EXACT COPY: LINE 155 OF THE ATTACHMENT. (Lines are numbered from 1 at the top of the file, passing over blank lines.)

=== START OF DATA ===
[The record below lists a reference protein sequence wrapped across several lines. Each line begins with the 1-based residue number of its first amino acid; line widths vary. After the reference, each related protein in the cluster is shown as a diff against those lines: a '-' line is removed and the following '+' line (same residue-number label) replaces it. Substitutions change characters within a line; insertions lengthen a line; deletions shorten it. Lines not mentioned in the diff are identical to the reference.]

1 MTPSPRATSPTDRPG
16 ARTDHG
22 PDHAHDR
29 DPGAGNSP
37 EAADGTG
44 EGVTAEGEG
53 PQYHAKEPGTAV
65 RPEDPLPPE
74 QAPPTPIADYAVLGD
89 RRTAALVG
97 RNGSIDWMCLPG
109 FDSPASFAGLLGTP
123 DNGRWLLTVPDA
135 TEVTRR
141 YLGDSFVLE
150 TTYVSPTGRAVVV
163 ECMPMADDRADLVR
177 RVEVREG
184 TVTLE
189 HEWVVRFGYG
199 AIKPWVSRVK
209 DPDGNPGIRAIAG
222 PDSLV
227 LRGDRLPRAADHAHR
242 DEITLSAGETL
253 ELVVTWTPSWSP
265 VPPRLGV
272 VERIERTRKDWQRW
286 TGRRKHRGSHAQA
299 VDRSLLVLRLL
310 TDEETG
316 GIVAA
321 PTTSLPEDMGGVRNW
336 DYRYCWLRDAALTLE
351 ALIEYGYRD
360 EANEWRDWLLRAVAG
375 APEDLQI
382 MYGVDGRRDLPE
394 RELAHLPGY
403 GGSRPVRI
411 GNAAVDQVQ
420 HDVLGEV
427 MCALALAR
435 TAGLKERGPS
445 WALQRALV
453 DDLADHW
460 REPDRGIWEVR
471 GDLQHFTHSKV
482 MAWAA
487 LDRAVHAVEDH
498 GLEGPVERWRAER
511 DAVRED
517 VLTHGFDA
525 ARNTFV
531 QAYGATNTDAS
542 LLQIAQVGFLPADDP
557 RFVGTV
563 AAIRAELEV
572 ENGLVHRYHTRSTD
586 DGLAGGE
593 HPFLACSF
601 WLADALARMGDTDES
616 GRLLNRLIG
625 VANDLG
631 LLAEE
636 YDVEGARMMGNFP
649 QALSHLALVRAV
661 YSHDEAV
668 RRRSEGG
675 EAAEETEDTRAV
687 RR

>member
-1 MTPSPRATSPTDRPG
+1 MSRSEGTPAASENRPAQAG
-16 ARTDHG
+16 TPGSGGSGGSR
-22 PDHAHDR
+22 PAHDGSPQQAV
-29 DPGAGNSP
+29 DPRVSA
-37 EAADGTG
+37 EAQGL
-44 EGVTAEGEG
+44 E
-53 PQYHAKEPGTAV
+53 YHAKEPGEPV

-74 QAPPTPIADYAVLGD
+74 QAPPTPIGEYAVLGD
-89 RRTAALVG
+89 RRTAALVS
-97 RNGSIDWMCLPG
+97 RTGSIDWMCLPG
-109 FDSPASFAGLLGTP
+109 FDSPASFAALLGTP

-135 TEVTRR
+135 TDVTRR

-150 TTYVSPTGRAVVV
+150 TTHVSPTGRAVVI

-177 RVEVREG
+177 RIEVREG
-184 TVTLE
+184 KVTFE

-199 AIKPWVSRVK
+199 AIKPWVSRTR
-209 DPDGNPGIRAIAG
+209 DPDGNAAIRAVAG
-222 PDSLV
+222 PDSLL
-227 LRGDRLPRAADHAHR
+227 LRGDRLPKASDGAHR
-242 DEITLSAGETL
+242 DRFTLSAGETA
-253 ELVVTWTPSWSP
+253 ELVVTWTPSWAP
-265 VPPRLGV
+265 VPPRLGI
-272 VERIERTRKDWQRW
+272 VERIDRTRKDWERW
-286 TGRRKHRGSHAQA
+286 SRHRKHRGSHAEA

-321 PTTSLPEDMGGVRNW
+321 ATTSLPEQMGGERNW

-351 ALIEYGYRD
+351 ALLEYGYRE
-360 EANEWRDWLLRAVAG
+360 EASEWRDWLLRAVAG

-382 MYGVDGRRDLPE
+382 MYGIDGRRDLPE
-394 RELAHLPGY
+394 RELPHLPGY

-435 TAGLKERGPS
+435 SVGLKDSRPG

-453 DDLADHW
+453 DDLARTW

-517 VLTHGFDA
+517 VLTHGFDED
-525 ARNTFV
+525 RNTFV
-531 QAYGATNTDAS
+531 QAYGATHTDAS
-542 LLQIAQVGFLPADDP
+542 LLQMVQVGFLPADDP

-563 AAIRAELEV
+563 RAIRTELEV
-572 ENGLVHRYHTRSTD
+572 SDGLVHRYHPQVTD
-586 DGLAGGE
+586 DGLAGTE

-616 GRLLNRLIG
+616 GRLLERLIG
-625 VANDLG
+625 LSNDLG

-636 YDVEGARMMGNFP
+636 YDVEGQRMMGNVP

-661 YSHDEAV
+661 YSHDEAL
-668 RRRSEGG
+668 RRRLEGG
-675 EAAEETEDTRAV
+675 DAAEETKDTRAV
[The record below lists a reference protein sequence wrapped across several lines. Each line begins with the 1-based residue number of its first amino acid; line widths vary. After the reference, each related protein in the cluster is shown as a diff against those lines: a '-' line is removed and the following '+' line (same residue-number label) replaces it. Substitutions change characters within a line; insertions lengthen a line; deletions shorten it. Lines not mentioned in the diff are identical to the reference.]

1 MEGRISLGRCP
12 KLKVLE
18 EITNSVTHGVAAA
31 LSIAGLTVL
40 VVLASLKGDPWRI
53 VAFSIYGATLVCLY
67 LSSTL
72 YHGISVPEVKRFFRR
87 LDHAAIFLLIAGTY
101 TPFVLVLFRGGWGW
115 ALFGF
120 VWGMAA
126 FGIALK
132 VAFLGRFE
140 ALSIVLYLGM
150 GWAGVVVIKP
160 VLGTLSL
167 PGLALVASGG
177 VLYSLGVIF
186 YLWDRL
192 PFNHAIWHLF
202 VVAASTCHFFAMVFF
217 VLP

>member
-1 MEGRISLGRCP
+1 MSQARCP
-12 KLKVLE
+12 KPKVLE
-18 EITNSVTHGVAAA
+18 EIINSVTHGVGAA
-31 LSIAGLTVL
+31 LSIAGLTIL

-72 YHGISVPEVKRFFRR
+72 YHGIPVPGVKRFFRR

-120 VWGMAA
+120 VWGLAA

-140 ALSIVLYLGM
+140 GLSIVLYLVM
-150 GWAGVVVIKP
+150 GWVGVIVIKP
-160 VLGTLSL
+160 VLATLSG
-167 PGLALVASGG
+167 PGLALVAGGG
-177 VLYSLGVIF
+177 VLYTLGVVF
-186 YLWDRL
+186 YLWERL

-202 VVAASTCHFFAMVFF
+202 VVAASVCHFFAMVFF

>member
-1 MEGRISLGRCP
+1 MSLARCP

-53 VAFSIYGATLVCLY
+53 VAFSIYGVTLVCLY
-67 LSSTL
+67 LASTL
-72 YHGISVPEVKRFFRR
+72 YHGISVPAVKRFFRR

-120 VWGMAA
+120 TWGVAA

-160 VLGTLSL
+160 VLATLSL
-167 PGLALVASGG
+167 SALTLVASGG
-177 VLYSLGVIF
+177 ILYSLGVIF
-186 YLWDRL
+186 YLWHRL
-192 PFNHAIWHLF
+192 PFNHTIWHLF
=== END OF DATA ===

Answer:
+636 YDVEGQRMMGNVP